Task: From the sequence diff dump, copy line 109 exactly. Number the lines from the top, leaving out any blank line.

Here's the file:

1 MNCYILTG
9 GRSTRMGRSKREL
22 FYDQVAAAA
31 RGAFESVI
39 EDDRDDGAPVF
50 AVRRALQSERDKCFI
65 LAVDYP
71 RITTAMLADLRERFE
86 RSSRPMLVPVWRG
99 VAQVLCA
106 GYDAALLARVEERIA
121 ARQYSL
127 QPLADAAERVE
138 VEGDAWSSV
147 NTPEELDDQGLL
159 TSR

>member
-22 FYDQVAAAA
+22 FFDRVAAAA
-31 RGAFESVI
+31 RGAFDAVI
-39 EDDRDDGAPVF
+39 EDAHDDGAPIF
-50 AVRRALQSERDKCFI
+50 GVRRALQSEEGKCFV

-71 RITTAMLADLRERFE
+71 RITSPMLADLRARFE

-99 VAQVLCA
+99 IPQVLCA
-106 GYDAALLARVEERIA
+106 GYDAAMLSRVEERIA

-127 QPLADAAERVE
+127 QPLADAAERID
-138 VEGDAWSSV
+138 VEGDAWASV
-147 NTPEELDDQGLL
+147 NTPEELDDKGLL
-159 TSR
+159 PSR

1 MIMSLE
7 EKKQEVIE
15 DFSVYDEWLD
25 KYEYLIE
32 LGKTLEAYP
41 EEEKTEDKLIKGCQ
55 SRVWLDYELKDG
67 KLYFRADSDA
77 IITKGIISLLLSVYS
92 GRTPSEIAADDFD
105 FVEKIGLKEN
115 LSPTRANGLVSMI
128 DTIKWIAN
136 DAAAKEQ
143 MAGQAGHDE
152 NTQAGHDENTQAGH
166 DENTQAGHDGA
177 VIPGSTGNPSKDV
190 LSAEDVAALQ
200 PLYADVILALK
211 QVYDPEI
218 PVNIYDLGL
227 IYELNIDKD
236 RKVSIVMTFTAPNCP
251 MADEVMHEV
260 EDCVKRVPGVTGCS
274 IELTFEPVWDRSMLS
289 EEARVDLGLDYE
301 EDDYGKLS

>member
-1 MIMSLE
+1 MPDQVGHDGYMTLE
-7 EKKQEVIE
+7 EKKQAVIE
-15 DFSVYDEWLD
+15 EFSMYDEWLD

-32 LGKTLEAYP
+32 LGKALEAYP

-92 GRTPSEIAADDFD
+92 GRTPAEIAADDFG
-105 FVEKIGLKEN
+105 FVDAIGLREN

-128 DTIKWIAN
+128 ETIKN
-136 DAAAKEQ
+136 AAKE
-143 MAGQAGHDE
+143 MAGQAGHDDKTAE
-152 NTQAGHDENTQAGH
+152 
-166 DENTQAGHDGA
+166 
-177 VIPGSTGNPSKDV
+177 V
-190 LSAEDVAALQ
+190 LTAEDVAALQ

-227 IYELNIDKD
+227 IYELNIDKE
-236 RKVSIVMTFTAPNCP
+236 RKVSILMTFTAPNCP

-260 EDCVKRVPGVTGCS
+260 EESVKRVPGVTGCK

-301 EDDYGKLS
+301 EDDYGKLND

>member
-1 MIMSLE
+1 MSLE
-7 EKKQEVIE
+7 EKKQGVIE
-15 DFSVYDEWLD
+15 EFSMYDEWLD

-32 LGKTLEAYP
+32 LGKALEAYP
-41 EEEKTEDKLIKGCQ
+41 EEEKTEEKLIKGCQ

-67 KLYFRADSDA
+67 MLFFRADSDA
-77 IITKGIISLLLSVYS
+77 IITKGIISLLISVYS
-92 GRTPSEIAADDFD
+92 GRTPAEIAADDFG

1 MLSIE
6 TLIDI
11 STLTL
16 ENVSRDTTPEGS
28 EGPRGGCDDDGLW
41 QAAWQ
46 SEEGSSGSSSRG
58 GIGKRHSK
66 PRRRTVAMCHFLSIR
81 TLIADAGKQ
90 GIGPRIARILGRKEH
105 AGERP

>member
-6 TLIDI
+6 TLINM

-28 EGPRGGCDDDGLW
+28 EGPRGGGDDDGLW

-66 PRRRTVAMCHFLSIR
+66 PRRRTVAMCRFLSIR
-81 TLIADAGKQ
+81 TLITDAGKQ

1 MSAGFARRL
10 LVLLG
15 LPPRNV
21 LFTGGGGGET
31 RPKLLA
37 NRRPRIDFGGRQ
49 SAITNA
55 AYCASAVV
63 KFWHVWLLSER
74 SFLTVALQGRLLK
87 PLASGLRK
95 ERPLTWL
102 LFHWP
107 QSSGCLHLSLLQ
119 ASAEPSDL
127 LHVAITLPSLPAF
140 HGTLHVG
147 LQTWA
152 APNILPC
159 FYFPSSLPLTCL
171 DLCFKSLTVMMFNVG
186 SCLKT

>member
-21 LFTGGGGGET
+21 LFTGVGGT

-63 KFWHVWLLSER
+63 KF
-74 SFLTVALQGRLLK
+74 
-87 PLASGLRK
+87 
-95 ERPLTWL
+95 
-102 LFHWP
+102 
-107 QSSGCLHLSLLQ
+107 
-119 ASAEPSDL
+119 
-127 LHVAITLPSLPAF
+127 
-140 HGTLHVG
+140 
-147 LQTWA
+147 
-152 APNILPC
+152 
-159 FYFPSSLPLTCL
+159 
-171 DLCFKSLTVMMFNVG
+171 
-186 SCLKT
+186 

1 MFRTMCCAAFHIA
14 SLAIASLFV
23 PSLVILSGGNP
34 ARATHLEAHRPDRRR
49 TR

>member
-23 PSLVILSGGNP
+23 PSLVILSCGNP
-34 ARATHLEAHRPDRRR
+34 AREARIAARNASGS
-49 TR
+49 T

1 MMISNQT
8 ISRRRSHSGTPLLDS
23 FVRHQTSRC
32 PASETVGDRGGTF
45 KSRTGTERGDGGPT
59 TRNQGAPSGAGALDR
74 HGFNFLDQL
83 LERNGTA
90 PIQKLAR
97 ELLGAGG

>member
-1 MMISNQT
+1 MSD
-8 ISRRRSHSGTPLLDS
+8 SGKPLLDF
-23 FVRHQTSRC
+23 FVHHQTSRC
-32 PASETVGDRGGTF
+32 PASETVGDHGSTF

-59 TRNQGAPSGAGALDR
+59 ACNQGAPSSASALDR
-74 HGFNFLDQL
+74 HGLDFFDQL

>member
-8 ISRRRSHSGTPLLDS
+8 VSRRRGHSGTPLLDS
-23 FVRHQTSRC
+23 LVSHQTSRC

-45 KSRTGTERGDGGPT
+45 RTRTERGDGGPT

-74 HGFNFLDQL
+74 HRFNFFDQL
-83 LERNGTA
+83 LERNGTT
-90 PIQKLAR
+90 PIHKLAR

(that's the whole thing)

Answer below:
-15 DFSVYDEWLD